By Sam Coren
If you were lucky enough to graduate this past Spring, I recommend savoring this summer as much as possible. Why? Come September it will hit you like a sack of bricks when realize that you won’t be going back to school. Whether you like it or not, you’ll have to learn how to live in the real world.
Now that I’m two years past my own college graduation I feel like I can bestow some sage-like advice upon this year’s pack of new graduates:
Set a realistic budget or else you are going to end up in a huge world of debt.
Whether you have a job yet or not, learning how to manage money properly is crucial. Figure out how much money you need to allocate toward housing expenses, food, paying off debts, transportation etc. If you’re not sure how much you can afford on rent (and I say rent because being a property owner in your early 20’s isn’t a good idea for most people) a good rule of thumb is to not spend more than a third (~33%) of your monthly income on rent and utilities. Some might say don’t even go above 25% if you’re living in a place with a high cost of living and have a lot of debt to pay off. Start saving money now.
Understand that it’s much harder to be social and make friends than it is while you’re in school.
One of the things I’ve noticed is that making plans with people post-college requires you to plan most of your evenings at least 5 days in advance. Unless you happen to be BFF’s with your neighbors, which is becoming increasingly rare in today’s society, you just can’t count on having spontaneous outings with other people anymore. When most of your friends are 9-5ing it, weekends become a precious commodity and require you to book activities with your friends weeks in advance.
Try making friends with some of your coworkers, even if they aren’t the same age as you – those after work hang out sessions help keep you sane during the weekdays. If that’s not an option take up a hobby that involves built-in socialization – for instance if you play an instrument find people on Craigslist who want to jam. You can also meet people who believe in the same causes as you through volunteer work.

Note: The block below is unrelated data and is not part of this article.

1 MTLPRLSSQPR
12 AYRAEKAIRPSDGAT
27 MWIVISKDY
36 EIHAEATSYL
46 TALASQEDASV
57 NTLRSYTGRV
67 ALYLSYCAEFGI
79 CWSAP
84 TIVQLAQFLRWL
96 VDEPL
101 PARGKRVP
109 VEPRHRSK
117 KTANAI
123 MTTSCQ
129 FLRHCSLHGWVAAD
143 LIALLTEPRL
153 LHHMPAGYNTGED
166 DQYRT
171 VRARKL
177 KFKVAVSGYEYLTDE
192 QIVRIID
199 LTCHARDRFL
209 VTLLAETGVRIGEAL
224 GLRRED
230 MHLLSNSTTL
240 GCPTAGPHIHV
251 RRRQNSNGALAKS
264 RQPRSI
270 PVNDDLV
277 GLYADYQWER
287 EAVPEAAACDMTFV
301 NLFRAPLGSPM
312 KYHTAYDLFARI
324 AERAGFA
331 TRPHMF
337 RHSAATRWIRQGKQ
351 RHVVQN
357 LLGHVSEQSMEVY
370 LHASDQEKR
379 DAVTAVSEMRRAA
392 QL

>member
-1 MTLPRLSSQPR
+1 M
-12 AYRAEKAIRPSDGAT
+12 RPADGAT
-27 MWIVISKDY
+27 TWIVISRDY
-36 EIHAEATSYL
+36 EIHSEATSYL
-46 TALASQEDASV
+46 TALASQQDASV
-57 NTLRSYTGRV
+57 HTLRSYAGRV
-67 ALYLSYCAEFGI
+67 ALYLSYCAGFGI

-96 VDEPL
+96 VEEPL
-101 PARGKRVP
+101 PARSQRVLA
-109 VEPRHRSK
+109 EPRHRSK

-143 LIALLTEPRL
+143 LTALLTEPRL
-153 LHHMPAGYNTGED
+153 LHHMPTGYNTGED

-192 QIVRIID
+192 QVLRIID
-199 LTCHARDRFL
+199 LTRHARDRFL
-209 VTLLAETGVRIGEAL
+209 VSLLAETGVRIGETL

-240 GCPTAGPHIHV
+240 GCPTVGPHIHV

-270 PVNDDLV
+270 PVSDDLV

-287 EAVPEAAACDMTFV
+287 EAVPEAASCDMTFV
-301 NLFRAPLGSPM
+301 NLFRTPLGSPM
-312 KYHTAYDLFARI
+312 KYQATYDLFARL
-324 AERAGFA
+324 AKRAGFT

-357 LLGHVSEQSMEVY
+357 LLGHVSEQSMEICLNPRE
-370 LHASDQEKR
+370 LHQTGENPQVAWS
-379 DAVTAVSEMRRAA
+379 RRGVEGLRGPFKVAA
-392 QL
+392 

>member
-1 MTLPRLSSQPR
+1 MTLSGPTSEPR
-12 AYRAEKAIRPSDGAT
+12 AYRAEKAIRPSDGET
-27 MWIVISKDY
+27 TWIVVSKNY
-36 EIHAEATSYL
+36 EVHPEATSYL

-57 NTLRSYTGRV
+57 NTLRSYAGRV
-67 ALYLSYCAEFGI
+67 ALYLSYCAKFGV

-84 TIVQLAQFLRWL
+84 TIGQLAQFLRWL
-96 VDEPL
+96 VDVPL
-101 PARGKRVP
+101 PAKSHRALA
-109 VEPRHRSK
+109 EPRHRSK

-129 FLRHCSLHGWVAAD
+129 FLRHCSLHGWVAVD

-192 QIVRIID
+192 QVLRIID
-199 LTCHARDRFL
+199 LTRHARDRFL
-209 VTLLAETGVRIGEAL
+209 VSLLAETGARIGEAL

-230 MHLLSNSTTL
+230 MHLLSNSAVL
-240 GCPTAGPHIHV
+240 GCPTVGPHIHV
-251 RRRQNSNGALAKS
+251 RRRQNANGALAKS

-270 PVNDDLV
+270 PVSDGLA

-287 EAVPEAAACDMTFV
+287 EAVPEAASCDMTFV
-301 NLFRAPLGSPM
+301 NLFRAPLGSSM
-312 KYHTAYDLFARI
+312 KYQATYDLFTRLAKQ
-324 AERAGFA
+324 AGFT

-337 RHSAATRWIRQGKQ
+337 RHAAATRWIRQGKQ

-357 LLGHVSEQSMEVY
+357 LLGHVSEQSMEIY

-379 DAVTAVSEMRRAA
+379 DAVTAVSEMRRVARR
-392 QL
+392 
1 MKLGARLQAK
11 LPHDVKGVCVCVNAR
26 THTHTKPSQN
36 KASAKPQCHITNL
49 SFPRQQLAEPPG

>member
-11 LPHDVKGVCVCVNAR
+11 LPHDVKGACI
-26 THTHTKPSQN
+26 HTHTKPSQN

Make a serious effort to take care of yourself physically.
This is even more important if you’re an office dweller and don’t commute via walking or bike. College students are used to having to walk everywhere. Post-college most people who earn a living working at a desk probably walk less than a mile each day. Join a gym, start running, lay off carbs and junk food, start biking, eat more veggies, etc. – if you don’t those pounds are going to sneak up on you. Also, your mom isn’t making your doctors appointments anymore, so be sure to get a yearly physical.
Speaking of moms, it’s a good idea to keep in touch with your family if you’re moving away.
Doubly so if your parents helped you out with your education in anyway. Thanks to technology, you don’t even have to worry about making long distance calls anymore. I make a point to call my folks every Sunday just to say hi and catch up. Half the time I don’t even feel like I have anything interesting to say, but parents really do appreciate that you’re thinking of them and staying in touch – even if it’s just a 5 minute call or a quick email.
Keep expanding that mind! Just because you’re out of school doesn’t mean you should stop learning.
Whether it’s for your career or for your own personal interests, keep looking for ways to learn new things. Personally, I subscribed to a bunch of economic magazines (by the way magazine subscriptions are dirt cheap now) so I could have a better understanding of complex current issues. If you live near a major city or university there are always free/cheap events to hear lecturers and panelists on just about any topic you could think of.
Have a life outside your job.
The second I found a job after I graduated I dedicated so much of my energy into it that I barely had a life outside work. A year later I found myself so mentally drained that I had to do some soul searching to figure out I needed to make some immediate changes. Consequently, these changes started with finding a new job so I could have the time and energy after work to focus on music projects I loved doing. The average worker changes jobs about every 5 years. Gone are the days when someone signs their entire career and life away to one company.
Remember: You are your own person. Make time to peruse your passions and hobbies. Make time to stay in touch with friends and family. Treat yourself well and be confident about who you are. The rest will fall into place.